The Vanguard has obtained screenshots where church leadership requested a report by email every week. If members did not comply, they were listed in a weekly email sent to church members.
Sources reported that when they mentioned future travels in their emails, church leadership dissuaded them from going. One source detailed that “the pastor’s secretary for 44 years overheard us about wanting to go over to Napa for a couple days in someone’s trailer [to help with wildfire efforts]. It got back to me by the next morning that we were told we couldn’t do that. We don’t sleep in trailers with other couples, and we don’t help those outside of the church.”
In addition to maintaining decades of information on people in the church, Pastor Mathew and the elders attempt to control constituents through verbal abuse and public shaming.
Sources described countless times they were brought before Pastor Mathew and the Council of Elders. One source described the meetings as “12 older dudes who just scream at you for hours, they put you in a spot right before service so that everyone walking into service can see your face through the window and hear the muffled yelling.”
One source described being in Pastor Mathew’s office when they were younger than 10, and Pastor Mathew “saying that my [sibling] and I had demons in us, and that was why we were fighting with each other and our parents.”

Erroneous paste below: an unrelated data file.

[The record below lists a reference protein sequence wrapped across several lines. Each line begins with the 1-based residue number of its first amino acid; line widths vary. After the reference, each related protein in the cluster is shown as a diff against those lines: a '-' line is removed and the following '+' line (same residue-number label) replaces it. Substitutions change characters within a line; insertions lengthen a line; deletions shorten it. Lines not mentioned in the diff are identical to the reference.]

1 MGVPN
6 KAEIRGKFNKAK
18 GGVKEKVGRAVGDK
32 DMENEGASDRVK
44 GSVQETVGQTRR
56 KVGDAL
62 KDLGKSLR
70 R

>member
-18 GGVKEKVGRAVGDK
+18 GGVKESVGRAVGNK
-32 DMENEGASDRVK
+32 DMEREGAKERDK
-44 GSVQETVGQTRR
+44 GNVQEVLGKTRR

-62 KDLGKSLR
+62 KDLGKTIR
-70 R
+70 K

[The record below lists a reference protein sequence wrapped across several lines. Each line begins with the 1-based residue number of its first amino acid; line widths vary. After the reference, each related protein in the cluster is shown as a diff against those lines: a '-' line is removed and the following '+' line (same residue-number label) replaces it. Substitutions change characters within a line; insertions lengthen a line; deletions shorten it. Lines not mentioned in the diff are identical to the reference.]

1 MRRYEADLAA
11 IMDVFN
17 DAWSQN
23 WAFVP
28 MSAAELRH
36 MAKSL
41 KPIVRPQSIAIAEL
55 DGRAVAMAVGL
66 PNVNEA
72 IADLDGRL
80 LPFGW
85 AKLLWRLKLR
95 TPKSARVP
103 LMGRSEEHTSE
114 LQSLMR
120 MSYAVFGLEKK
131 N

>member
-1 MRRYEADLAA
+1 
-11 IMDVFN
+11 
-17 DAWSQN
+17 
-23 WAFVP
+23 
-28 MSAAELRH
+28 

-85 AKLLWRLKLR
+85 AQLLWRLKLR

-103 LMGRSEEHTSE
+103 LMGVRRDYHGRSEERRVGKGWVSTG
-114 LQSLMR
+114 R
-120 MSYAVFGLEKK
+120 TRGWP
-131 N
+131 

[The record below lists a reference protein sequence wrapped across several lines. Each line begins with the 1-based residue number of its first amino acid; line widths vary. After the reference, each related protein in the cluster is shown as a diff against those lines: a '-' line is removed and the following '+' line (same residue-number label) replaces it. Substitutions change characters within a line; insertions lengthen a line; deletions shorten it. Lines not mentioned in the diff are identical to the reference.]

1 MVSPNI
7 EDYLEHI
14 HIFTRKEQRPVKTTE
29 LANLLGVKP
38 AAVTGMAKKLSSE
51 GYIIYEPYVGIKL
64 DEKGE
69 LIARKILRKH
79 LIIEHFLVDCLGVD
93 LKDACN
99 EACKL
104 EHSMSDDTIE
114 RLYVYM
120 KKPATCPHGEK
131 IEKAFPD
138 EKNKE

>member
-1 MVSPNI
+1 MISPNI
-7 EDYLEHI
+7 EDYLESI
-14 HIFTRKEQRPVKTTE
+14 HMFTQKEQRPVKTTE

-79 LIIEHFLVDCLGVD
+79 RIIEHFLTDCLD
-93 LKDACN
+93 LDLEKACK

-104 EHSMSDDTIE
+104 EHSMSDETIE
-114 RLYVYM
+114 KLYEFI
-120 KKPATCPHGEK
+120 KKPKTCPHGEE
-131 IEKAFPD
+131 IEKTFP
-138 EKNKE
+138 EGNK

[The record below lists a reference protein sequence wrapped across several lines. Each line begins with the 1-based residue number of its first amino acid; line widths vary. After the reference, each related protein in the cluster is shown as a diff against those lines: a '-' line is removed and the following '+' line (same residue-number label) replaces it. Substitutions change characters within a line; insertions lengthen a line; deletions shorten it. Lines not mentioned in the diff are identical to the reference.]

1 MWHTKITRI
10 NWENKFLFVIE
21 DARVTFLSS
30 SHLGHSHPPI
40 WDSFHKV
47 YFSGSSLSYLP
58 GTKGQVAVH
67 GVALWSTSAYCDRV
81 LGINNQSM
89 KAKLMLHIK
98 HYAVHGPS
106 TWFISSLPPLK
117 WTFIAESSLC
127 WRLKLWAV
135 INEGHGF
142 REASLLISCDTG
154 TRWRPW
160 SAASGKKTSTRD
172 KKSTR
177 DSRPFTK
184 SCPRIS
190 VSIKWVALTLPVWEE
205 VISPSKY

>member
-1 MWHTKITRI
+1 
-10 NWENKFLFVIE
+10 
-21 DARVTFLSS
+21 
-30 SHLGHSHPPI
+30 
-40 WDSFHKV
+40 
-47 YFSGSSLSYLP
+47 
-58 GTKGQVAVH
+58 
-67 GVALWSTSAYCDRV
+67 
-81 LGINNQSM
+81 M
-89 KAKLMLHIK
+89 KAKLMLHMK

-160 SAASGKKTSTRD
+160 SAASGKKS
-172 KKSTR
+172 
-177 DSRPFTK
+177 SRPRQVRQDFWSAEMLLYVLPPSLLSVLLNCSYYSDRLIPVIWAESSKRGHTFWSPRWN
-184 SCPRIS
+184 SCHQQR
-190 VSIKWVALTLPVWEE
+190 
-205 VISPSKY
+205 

When one person moved out of their parents’ house to a nearby city as a young adult, Pastor Mathew said they were leaving because they were greedy and money hungry: “You’re arrogant and worthless in God’s eyes.”
One source said Pastor Mathew would “call me horrible things, tell me I am a used tissue, a dirty tampon, no man will want me…I was 12.” The source said that it was “a lot easier to just accept whatever they say about you, and take the punishment, rather than have them yell at you and persist.”
In these meetings, people’s eternal salvation was also called into question. GVCC’s oldest founding members now have children and grandchildren who were born into the church. People become members of the church by signing a lifetime covenant with the church. One source stated that “your covenant with the church was more important than your marriage covenant” and that “if you break it, you are going directly to hell.” Children as young as 10 are asked to sign these documents. Sources told us when they get in trouble at church, they are made to doubt their ability to enter heaven.
The school that is run by Pastor Mathew’s daughter employs similar verbally abusive tactics. “I have heard stories from mothers that their children were just verbally ridiculed [by Sharon Broderick] in front of other students enough that the children went home in tears,” said one source.
Many sources were nervous to talk to reporters because of the power and influence the church and its members have in the larger community. Current church members work at multiple law enforcement agencies, and include doctors, lawyers, and even a former judge.